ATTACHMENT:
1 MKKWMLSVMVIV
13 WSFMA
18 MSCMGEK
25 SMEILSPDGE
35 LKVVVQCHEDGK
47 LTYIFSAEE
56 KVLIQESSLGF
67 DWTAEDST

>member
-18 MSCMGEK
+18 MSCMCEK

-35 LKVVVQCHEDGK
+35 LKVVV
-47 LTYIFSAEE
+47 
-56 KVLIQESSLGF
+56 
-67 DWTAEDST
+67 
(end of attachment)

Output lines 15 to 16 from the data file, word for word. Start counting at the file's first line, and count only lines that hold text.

+47 
-56 KVLIQESSLGF